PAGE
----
Alice Oswald and Re-Writing Mythology
Seren looks at Alice Oswald's Memorial next to its mythological predecessors, exploring Oswald's distinctive approach to myth.
There are few works that have stood the test of time as well as Homer’s epic poems, the Iliad and the Odyssey. Their stories have been major influences on generations of western literature, and inspired numerous creative retellings, from Hollywood blockbuster films to gender-swapped sci-fi comics.
Due to their original form in Ancient Greek, all retellings could be argued to be a sort of translation of the texts, just as translating is a form of retelling. It’s impossible to literally translate a thousand-year-old poem and still retain its original meaning and literary achievement, and each translation reveals as much about the translator’s style as it does about Homer’s, because each translator must decide what they want to retain and adapt.
Nature poet Alice Oswald told her own version of the Iliad in a collection called Memorial. Described by Oswald as a ‘translation of the Iliad’s atmosphere, not its story’, it’s a poem that forgoes the plot of the Iliad almost entirely in favour of describing the lives of the individual soldiers who died at Troy, weaved together with repeating descriptions of the landscape.
Oswald's work is both clearly Homeric while still demonstrating her distinctive voice and style. Putting her translation side-by-side with one done by Robert Fagels, one of the most well-known classical translators, paints an interesting contrast:
‘And Telamonian Ajax struck Anthernion's son,
the hardy stripling Simoisius, stilI unwed ...
His mother had borne him along the Sirnois' banks
when she trailed her parents down the slopes of Ida
to tend their flocks, and so they called him Simoisius.
But never would he repay his loving parents now
for the gift of rearing-his life cut short so soon,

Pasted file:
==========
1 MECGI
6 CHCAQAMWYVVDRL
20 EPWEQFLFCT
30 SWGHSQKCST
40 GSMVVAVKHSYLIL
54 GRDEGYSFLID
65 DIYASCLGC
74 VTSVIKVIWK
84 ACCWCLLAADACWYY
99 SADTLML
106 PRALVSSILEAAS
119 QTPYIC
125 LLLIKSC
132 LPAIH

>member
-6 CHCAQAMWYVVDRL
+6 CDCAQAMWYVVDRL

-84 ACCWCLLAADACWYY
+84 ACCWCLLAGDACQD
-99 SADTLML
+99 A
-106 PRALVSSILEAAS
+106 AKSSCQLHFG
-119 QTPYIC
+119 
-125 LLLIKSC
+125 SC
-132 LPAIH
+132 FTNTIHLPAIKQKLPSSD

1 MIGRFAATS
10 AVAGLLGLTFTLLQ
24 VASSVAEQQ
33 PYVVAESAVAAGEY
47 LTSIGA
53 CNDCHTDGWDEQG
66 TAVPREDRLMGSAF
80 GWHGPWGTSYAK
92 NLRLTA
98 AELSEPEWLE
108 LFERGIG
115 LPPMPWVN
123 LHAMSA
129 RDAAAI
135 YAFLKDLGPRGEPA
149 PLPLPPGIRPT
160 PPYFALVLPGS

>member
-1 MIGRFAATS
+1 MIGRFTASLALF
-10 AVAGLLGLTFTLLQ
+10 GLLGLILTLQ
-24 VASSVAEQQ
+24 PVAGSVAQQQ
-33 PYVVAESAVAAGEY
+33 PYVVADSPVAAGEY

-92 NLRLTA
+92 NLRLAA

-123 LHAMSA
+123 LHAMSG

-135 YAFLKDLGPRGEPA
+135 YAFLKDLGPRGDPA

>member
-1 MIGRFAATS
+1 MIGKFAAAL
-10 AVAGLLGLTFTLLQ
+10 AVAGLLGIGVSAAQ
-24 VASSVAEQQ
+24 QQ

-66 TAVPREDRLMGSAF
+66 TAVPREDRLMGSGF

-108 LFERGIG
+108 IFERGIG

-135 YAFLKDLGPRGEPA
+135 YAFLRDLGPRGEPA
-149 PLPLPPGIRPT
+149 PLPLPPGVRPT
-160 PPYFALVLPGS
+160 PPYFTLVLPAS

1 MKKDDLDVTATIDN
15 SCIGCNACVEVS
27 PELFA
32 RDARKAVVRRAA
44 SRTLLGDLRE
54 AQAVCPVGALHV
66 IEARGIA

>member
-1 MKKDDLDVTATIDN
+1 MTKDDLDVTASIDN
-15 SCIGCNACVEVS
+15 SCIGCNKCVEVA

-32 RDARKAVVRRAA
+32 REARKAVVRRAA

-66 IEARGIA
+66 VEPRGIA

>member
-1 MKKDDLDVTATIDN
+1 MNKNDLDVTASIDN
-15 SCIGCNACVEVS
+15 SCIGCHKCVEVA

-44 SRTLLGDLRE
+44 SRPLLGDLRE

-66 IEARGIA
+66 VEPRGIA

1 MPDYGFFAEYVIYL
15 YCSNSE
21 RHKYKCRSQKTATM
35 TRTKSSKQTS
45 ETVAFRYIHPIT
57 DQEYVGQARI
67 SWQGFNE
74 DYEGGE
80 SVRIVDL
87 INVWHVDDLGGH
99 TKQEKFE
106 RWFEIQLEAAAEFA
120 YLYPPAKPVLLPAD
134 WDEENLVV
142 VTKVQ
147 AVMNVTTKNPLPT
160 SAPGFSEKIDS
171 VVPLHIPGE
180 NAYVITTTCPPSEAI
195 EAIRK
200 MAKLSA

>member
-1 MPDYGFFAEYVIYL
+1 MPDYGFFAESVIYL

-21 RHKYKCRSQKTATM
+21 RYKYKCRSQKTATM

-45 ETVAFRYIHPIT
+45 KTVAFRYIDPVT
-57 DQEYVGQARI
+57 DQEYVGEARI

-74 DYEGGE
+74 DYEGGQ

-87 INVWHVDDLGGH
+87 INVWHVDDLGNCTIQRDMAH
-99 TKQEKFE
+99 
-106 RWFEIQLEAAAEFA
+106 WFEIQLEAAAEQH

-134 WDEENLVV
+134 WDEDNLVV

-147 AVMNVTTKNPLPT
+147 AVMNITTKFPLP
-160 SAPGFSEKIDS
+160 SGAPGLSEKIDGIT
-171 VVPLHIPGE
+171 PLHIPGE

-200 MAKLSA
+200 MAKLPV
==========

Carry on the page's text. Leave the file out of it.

brought down by the spear of lionhearted Ajax.
At the first charge he slashed his right nipple,
clean through the shoulder went the brazen point
and down in the dust he fell like a lithe black poplar
shot up tall and strong in the spreading marshy flats,
the trunk trimmed but its head a shock of branches.’
-Robert Fagels and Homer, Iliad
‘SIMOISIUS born on the banks of the Simois
Son of Anthemion his mother a shepherdess
Still following the sheep when she gave birth
A lithe and promising young man unmarried
Was met by Ajax in the ninth year of the war
And died full tilt running onto his spear
The point passed clean through the nipple
And came out through the shoulderblade
He collapsed instantly an unspeakable sorrow to
-Alice Oswald, Memorial
It’s obvious from reading these two stanzas that Oswald has stuck to Homer’s text very closely, while still obviously being an adaptation. Fagels’ translation starts with Simoisius’ death and weaves in the tale of his life, Alice delivers the story chronologically and cuts down the need for repetition. It’s also an interesting translation in terms of the small details, like Simoisius’s mum being described with more agency as a ‘sherperdess’ who is ‘following the sheep’ rather than having ‘trailed her parents’. These translations are minute, but reveal a lot about the translators and how they interpret the text, with Alice’s interpretation being a more subtly feminist reading.
Alice, who studied classics at Oxford University, references and reimagines classical stories in much of her poetry. Apart from Memorial, the most obvious example of this is her poem Tithonus from her collection Falling Awake. The poem’s focus is on the mythological character of Tithonus, a man who fell in love with the goddess Dawn. In the myth it’s said that Dawn asked Zeus to make Tithonus immortal so that they could be together forever, but he was only granted immortal life, not youth, dooming him to spend eternity wasting away in age but never dying.
Tithonus is a great poem with vivid natural imagery, but what really makes it a unique re-telling is its’ delivery. Written as a spoken word poem that, when performed at the exact right time, will coincide with the ’46 minutes in the life of the dawn’. Not only is this a stunning technical feat, it’s also a poignant way to honour the original story and re-tell it in a way that is new and compelling, while also going back to the Homeric tradition of poetry as a performance.
Translating ancient mythology in the modern day is often a fraught task, with stories like Homer’s having thousands of years of history behind them into which the writer is supposed to spin into something new. Alice Oswald’s poetry has infusions of classical elements with her contemporary style that makes her translations feel original while still honouring the original myths. Every writer has their own take on translations, and Alice has certainly managed to leave a mark.
by Seren Livie